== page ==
Big Toe Problems

Big Toe Problems
Hancock Orthopedics – Greenfield, IN – 15 miles east of Indianapolis

Did you know the most common site of osteoarthritis in the human body besides the knee, is the great toe joint? Bunions are a common cause of great toe joint pain, but so is plain old arthritis (hallux limitus/rigidus). The great toe joint also happens to be the most common site for gout to attack. Recurrent gout attacks can cause painful arthritis to the joint as well. If you have pain and want an opinion please see the Ask Dr. Adams page.

Why Choose Hancock Orthopedics Foot and Ankle Surgeon Doctor William J. E. Adams?
Fellowship Trained Foot & Ankle Surgeon

Did you know – Most surgeons do not have additional Fellowship training?

Fellowships are not a requirement for surgeons following the completion of a surgical residency. They are completed to allow the mastery of particular procedures, and provide top notch care.

Dr. Adams is one of the few surgeons in the state of Indiana that completed a Foot and Ankle Fellowship that specifically researched treating failed great toe joint replacement surgery with autograft.


If you have a chronic toe pain, and have questions or concerns, please feel free to call Doctor Adams at (317) 477-6683 or schedule a consultation online.

Learn more about Dr. Adams

Dr. Adams is a born and raised Hoosier. He attended Indiana University-Bloomington where he met his wife Allison. He got degrees in Nutrition Science, Biology and Chemistry. Dr. Adams then got his doctorate from Kent State College of Podiatric Medicine where he was a Dean’s List student. He then came back to Indianapolis to do his residency surgical training and was Chief resident. He stayed in Indianapolis and completed a specialty Fellowship focusing on Adult and Pediatric Reconstruction. During his Fellowship Dr. Adams helped launch the first foot and ankle dedicated surgical practice at Hancock Orthopedics, and has been employed there since.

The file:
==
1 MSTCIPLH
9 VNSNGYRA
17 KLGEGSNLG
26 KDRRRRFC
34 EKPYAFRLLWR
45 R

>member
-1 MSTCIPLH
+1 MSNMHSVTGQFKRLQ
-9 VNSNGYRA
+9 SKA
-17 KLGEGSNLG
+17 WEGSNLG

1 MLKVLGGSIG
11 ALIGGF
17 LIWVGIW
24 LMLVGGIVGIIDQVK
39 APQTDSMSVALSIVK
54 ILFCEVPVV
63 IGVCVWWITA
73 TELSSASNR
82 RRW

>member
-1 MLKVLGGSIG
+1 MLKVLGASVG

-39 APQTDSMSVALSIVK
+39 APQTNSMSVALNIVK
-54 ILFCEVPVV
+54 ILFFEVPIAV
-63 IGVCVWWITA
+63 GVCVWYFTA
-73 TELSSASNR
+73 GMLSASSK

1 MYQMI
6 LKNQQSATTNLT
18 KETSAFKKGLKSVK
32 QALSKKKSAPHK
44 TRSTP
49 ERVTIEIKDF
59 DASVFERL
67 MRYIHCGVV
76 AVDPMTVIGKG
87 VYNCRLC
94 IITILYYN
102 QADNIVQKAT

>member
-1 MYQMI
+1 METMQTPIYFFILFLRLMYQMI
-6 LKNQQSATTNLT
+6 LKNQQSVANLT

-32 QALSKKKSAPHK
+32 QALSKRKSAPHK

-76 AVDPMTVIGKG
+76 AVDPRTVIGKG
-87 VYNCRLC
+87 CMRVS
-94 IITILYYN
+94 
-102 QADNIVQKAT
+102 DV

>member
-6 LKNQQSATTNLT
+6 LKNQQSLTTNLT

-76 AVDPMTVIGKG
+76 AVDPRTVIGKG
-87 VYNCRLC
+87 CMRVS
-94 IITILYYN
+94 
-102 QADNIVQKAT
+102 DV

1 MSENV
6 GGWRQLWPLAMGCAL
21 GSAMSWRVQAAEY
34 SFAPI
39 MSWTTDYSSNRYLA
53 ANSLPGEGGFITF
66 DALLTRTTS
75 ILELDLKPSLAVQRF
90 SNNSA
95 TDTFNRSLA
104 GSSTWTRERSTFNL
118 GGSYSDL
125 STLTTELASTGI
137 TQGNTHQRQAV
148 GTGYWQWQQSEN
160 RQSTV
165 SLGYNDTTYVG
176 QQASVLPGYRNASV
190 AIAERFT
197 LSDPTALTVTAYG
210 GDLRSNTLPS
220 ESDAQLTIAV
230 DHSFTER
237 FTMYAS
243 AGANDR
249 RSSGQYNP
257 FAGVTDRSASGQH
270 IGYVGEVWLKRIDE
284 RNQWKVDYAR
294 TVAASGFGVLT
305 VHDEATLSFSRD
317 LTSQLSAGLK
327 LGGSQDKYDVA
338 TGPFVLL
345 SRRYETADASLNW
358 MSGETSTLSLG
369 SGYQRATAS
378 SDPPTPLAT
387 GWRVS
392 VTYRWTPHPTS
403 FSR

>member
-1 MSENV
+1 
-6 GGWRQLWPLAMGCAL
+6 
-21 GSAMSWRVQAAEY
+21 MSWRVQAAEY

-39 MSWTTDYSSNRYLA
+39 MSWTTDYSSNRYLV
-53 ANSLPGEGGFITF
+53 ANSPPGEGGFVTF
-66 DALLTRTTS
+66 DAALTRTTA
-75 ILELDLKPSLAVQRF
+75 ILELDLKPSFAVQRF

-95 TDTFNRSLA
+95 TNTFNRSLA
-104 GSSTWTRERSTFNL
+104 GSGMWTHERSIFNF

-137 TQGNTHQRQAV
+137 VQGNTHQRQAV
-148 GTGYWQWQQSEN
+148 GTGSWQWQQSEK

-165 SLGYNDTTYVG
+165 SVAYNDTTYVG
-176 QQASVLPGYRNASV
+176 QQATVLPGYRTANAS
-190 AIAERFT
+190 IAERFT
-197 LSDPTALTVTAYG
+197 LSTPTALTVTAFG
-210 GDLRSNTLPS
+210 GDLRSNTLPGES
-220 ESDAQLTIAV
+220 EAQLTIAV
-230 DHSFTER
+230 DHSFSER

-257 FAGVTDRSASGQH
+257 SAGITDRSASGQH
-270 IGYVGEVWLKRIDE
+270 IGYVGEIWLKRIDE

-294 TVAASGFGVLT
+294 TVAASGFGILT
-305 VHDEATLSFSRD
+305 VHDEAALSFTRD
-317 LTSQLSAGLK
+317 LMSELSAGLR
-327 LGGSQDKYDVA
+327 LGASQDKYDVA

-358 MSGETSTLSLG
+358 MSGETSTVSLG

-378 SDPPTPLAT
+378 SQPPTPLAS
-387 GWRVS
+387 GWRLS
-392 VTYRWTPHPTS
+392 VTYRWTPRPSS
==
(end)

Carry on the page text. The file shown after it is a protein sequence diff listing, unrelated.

Dr. Adams enjoys teaching as he helps educate and train the surgical residents at Community Health Network, and the Fellows at American Health Network. He actively participates in research and editing for national peer reviewed journals.

He is also a consultant for orthopedic device companies where he is afforded the opportunity to help train and design with other surgeons across the country.

Dr. Adams has special interests in the following areas:

Arthroscopic joint surgery
Minimally invasive calcaneal fracture repair
Flat foot reconstruction, adult and pediatric
Vitamin D and its correlation with bone healing
Cartilage restoration for the ankle joint
Regenerative medicine
5th Metatarsal fractures
Non-union revision surgery

Dr. Adams is a father of two and resides with his family in Fishers. He enjoys the short commute to Hancock Health in Greenfield.